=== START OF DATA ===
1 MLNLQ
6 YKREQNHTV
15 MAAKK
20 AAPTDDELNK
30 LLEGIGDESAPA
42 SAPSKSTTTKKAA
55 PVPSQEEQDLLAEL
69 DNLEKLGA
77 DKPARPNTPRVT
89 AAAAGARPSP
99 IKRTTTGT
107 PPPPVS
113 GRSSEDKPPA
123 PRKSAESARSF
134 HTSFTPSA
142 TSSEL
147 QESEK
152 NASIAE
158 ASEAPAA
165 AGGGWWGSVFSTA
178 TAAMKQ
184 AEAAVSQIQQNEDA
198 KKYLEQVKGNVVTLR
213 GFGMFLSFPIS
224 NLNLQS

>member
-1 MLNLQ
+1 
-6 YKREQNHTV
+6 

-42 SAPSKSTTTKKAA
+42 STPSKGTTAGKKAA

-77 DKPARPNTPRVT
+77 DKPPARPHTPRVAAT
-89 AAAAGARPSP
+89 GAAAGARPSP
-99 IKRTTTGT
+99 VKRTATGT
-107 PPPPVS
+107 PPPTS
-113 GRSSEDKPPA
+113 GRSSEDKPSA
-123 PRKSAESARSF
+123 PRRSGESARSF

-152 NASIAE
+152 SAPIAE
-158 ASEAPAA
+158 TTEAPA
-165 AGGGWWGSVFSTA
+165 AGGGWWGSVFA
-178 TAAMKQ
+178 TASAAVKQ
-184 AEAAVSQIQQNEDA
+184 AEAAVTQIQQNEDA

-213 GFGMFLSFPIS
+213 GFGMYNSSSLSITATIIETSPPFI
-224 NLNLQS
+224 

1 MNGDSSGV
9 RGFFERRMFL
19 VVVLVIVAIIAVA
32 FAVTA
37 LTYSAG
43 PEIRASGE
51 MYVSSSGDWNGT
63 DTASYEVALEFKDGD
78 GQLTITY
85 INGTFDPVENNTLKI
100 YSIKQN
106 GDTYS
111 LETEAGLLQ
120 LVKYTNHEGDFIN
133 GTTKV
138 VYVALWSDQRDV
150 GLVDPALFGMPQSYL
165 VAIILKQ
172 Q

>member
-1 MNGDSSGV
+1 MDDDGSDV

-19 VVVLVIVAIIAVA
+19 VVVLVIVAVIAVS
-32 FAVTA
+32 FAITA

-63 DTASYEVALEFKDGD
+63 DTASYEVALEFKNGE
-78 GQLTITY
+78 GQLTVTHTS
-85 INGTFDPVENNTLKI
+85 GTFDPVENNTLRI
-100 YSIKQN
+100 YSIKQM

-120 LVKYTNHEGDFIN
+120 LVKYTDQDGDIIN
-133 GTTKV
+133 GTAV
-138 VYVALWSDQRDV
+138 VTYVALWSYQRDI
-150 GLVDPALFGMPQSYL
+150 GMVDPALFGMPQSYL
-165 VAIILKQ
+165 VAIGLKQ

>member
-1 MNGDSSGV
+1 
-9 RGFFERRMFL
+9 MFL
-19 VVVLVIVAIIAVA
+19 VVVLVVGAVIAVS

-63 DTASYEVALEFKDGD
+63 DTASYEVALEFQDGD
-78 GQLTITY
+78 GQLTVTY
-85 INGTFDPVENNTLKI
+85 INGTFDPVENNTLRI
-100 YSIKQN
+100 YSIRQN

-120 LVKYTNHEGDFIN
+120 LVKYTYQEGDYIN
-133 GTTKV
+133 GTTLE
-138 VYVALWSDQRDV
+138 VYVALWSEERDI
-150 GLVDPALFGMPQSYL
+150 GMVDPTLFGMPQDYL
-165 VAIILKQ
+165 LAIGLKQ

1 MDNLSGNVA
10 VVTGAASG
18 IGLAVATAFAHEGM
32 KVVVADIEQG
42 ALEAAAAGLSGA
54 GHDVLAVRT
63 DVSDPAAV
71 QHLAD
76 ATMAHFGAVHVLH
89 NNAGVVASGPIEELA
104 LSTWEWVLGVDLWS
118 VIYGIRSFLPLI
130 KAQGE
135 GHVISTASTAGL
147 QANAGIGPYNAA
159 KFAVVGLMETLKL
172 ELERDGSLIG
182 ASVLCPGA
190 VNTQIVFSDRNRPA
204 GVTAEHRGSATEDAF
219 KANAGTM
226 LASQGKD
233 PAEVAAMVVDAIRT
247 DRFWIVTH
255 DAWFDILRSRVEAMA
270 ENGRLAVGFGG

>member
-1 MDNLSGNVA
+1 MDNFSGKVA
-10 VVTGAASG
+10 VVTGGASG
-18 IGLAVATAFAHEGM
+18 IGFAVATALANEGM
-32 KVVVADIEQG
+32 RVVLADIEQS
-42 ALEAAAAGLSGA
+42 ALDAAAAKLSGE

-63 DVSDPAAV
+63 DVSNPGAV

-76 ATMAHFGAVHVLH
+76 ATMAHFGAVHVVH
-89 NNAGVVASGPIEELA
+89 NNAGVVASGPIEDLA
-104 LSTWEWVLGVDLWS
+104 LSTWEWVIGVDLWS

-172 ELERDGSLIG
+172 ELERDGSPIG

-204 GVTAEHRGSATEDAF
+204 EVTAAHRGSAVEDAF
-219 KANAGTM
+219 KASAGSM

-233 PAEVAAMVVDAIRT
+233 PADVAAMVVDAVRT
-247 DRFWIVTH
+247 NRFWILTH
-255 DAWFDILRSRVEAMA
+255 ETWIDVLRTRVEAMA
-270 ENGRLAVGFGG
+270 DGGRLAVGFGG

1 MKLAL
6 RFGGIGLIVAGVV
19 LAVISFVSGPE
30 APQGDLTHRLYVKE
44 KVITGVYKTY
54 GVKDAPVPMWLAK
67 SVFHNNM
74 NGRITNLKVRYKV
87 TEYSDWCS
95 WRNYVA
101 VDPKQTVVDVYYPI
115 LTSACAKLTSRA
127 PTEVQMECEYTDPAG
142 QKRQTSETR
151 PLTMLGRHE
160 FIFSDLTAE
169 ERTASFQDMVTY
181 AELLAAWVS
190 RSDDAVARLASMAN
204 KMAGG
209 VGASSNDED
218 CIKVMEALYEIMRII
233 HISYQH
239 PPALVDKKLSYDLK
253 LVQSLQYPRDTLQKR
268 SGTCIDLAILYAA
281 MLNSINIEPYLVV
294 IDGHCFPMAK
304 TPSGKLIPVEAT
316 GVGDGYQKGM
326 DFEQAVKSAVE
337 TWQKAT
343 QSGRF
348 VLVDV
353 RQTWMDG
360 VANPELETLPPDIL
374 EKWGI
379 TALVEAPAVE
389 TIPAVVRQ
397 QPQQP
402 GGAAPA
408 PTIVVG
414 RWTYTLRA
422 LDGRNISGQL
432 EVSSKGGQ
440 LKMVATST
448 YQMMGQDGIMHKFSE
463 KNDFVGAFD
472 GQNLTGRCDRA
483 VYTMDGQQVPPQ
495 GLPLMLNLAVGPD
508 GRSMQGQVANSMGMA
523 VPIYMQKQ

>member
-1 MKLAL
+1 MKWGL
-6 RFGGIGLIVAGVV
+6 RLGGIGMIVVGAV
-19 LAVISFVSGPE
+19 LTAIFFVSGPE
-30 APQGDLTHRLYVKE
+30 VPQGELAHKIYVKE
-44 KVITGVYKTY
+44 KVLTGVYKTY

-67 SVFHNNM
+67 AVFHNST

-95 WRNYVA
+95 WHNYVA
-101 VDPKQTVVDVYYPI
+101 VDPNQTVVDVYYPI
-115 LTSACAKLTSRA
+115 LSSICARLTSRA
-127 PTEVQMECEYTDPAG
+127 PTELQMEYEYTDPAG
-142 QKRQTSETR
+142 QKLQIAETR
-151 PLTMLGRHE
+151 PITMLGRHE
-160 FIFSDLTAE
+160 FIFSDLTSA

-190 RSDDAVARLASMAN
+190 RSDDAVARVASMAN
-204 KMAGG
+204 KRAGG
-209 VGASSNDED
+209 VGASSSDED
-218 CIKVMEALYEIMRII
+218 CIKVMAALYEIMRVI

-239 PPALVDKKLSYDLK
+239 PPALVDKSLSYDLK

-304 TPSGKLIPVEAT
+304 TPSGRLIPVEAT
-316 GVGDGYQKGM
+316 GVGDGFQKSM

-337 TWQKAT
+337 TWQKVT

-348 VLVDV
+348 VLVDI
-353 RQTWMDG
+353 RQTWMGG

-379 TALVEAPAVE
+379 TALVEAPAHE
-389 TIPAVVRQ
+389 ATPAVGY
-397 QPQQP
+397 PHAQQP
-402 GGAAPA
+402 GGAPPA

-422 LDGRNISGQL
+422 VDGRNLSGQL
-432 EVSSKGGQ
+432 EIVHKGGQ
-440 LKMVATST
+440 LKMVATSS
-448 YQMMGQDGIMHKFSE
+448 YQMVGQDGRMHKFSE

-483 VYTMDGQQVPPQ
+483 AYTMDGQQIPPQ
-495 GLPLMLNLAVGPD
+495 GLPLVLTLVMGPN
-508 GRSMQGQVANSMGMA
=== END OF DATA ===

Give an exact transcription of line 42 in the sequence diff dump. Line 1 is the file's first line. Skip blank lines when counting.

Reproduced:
+113 GRSSEDKPSA